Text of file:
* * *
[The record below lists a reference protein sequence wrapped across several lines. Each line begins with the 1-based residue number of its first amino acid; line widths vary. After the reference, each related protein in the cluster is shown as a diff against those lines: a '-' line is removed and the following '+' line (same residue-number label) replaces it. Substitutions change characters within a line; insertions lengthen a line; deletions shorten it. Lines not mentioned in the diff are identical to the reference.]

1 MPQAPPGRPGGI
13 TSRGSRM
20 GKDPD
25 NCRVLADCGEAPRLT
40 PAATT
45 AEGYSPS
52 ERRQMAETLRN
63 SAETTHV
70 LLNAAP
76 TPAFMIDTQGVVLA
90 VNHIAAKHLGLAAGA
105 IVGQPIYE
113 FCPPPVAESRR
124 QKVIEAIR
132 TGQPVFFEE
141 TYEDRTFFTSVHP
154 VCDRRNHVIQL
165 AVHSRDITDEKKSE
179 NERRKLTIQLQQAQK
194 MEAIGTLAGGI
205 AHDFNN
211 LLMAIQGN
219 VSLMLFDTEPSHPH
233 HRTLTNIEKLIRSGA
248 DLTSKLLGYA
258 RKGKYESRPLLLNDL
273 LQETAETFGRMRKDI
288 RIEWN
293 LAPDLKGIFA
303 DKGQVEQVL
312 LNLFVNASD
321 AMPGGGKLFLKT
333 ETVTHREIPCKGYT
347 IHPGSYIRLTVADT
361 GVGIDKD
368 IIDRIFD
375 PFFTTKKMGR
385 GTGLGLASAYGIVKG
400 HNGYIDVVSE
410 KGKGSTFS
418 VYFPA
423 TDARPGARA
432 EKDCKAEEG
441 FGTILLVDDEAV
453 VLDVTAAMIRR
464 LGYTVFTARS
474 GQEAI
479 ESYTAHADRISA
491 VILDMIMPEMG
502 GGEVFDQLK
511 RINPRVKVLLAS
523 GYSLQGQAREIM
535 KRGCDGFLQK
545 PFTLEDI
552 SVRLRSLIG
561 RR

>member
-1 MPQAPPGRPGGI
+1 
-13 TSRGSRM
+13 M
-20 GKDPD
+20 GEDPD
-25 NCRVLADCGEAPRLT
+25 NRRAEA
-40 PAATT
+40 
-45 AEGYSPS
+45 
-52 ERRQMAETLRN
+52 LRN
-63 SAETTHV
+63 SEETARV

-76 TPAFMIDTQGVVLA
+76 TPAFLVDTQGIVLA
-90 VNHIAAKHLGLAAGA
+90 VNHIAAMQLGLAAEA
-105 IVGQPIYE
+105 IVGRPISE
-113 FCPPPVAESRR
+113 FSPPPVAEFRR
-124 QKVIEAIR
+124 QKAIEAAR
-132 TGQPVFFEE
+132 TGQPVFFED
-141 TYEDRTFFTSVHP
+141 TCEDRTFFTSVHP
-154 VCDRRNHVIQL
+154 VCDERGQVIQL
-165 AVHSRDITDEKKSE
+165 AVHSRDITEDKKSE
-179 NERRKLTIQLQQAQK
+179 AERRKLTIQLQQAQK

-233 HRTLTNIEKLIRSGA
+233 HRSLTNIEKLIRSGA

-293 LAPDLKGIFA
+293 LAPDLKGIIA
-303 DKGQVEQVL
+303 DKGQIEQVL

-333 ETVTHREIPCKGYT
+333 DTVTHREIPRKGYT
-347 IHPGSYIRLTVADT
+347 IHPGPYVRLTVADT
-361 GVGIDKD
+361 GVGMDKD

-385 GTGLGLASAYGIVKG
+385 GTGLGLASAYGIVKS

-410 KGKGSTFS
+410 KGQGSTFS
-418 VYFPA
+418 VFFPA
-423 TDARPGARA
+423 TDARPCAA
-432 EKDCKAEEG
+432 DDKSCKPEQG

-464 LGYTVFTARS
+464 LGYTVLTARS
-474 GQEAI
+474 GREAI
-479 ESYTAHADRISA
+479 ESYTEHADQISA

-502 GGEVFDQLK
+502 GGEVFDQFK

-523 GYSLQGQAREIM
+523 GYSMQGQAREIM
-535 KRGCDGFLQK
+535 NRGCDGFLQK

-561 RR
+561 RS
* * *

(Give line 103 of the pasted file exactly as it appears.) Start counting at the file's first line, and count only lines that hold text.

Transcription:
-347 IHPGSYIRLTVADT